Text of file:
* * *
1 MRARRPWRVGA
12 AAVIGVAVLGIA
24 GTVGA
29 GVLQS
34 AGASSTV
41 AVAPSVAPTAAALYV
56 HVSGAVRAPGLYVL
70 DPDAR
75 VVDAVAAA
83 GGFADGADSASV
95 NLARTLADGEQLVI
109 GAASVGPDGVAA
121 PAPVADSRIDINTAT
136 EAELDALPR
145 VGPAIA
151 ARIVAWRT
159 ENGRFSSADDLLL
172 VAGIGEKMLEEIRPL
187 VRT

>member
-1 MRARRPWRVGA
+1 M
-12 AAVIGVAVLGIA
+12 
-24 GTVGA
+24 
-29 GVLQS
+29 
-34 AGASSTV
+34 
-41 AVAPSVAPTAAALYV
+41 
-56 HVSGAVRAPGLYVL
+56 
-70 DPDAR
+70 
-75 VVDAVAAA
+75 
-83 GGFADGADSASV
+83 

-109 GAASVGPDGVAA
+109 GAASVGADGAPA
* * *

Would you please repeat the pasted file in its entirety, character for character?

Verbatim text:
1 MRARRPWRVGA
12 AAVIGVAVLGIA
24 GTVGA
29 GVLQS
34 AGASSTV
41 AVAPSVAPTAAALYV
56 HVSGAVRAPGLYVL
70 DPDAR
75 VVDAVAAA
83 GGFADGADSASV
95 NLARTLADGEQLVI
109 GAASVGPDGVAA
121 PAPVADSRIDINTAT
136 EAELDALPR
145 VGPAIA
151 ARIVAWRT
159 ENGRFSSADDLLL
172 VAGIGEKMLEEIRPL
187 VRT

>member
-1 MRARRPWRVGA
+1 M
-12 AAVIGVAVLGIA
+12 
-24 GTVGA
+24 
-29 GVLQS
+29 
-34 AGASSTV
+34 
-41 AVAPSVAPTAAALYV
+41 
-56 HVSGAVRAPGLYVL
+56 
-70 DPDAR
+70 
-75 VVDAVAAA
+75 
-83 GGFADGADSASV
+83 

-109 GAASVGPDGVAA
+109 GAASVGADGAPA